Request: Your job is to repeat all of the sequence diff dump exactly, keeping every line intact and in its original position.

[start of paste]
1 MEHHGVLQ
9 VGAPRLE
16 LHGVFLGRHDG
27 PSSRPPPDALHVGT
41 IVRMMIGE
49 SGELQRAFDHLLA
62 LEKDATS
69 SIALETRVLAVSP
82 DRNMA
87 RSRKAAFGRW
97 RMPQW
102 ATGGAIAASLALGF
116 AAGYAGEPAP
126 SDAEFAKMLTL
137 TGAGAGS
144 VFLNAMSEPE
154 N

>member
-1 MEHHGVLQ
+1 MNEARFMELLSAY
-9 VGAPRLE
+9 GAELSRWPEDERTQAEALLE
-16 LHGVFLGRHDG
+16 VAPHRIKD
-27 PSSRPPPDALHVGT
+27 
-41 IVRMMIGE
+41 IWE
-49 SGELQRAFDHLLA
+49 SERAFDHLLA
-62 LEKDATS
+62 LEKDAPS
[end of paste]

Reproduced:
1 MEHHGVLQ
9 VGAPRLE
16 LHGVFLGRHDG
27 PSSRPPPDALHVGT
41 IVRMMIGE
49 SGELQRAFDHLLA
62 LEKDATS
69 SIALETRVLAVSP
82 DRNMA
87 RSRKAAFGRW
97 RMPQW
102 ATGGAIAASLALGF
116 AAGYAGEPAP
126 SDAEFAKMLTL
137 TGAGAGS
144 VFLNAMSEPE
154 N

>member
-1 MEHHGVLQ
+1 MNEARFMELLSAY
-9 VGAPRLE
+9 GAELSRWPEDERTQAEALLE
-16 LHGVFLGRHDG
+16 VAPHRIKD
-27 PSSRPPPDALHVGT
+27 
-41 IVRMMIGE
+41 IWE
-49 SGELQRAFDHLLA
+49 SERAFDHLLA
-62 LEKDATS
+62 LEKDAPS